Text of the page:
The flaw in the solution provided is that 2 is a common factor between the 
NUMBERS 4 and 10, so among INTEGERS, 4 and 10 will share twice as many 
multiples as independent factors would. (One out of every FIVE multiples of 4 
is a multiple of 10, but one in TEN of the green apples would also be bruised) 
The integer-mapping solution given over-reports the fraction of the fixed 
number of "bruised" apples that are already "green". 

****Of the 15 "green" integers in the sample of 60, three (20, 40, 60) are 
also "bruised" (multiples of 10). Instead of predicting 150 bruised apples 
among the 1500 green ones, the integer-map predicts 300 green apples "would've 
been discarded anyway for bruising". Since there is a fixed number of 
unsuitable fruit, overestimating the overlap will cause you to overestimate 
the amount of good fruit remaining 

Clearly, there is another 50 apples worth of error in the mapping as well, but 
I haven't had time to think about it. [Besides, the problem wasn't to account 
for all of someone else's error, it was only to provide the right answer] 

Since my approach used bulk ratios (and says nothing about any individual 
item) and calculated the number of good fruit directly, it gives the more 
accurate bulk result. 

Again, I'm not trying to give anyone a headache. (If we can't trust integers, 
what can we trust?) It's just one of those times when 'counting on your 
fingers' doesn't work. 

One could construct a problem where integer mapping would give a correct 
answer by forcing apples to have the same rules of sequence and relation that 
consecutive integers have. E.g. "I have a bin conveyor with one apple per bin, 
and a geared device that knocks over every third bin; then later every fourth 
bin (whether or not that bin still has an apple in it); then knocks over every 
tenth bin" 

That's not how we usually sort apples, though, is it? 
Response from Duane:
I do find this discussion intriguing.  I have a few comments.
First you stated that 100 is not evenly divisible by 3 guaranteeing a round-off error.
The sample was not 100 but 6000 which is evenly divisible by 3.

As for the difference between apples and integers,  this is basically a math problem
on a web site not a pile of actual apples and in general such problems assume that
the reader will make certain assumptions implicit in the problem such as the assumption
that every 3rd apple may be too small although we know that in real life the apples
that were too small would, most likely, be randomly distributed throughout the sample.
(In the same way we can postulate a World Series between the Red Sox and the Cubs
although we know that in real life, hell probably won't freeze over.)

So we essentially have two questions here:  Is the integer solution given correct for
the mathematical question asked?  To what extent can we use abstract mathematics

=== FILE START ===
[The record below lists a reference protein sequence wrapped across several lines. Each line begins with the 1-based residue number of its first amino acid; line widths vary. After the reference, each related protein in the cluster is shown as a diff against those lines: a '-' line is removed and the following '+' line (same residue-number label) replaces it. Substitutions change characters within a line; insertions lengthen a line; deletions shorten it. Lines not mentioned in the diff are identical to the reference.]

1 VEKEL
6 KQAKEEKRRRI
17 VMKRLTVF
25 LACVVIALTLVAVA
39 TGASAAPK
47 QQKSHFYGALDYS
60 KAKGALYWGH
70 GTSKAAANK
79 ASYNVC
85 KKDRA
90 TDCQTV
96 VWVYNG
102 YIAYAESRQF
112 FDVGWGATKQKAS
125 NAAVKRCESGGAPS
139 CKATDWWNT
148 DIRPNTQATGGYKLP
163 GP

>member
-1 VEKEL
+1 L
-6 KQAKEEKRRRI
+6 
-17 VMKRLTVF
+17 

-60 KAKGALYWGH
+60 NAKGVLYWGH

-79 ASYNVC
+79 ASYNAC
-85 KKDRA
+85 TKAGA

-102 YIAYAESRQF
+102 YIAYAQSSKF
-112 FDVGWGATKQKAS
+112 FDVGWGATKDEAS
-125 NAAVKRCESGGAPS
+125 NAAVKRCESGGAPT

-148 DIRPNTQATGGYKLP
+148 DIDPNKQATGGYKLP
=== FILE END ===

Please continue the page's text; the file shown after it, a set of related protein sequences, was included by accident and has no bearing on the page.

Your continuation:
to solve real world problems and what inconsistencies or errors do we introduce
by doing so?

Of course, you will probably say that math works if we just use your method of
"complementing the probability".
I say that since apples are distinct objects they can be represented by integers and
if two mathematical methods of solving the problem give different answers then
either one of the methods is incorrectly applied or a simple math mistake has been
made.  I suspect that your method does not properly account for overlap.
Response from Aaron:
i’m not quite sure that i exactly follow soumen’s logic.  i cannot see how the 
concept of a “complement of probability” (at least as i learned it in the 
realm of binomial or poisson probability) applies in this case.  as i learned 
it, a “complement of probability” applies only to mutually exclusive events.  
but, in this case, the set of “bad” apples is made up of many groups on non-
mutually exclusive “bad” apples.  for example, the set of all “too small” 
apples (which are divisible by 3) has some overlap with the ones that are “too 
green” (which are disivible by 4).  apple #12 (divisible by both 3 and 4), for 
example, proves that the sets are not mutually exclusive. 

but i am a practical guy; perhaps soumen is using some more advanced math than 
i am privy to.  the best way to settle this problem is not to rely on fancy 
arguments but simply to count out 6000 sequential apples and see how many are 
“perfect”.  i have written a short code (a C++ program) which will do just 
that.  here is the code: 
    
#include<stdio.h>

int main(){

  int goodAppleCount=0, badAppleCount=0, isAppleBad;

 

  for(int apple=1;apple<=6000;apple++){

 

    isAppleBad=0; //each apple is initially considered “good”

 

    if((apple% 3)==0) isAppleBad=1;

    if((apple% 4)==0) isAppleBad=1;

    if((apple%10)==0) isAppleBad=1;

 

    if(isAppleBad==1) badAppleCount++;

    else goodAppleCount++;

 

    if((apple%60)==0)

      printf("Total apples: %6d , good apples: %6d , bad apples: %6d\n",

      apple,goodAppleCount,badAppleCount);

  }

}

 

this code counts the good and bad apples and prints out the following results along the way:

 

Total apples:     60 , good apples:     28 , bad apples:     32

Total apples:    120 , good apples:     56 , bad apples:     64

Total apples:    180 , good apples:     84 , bad apples:     96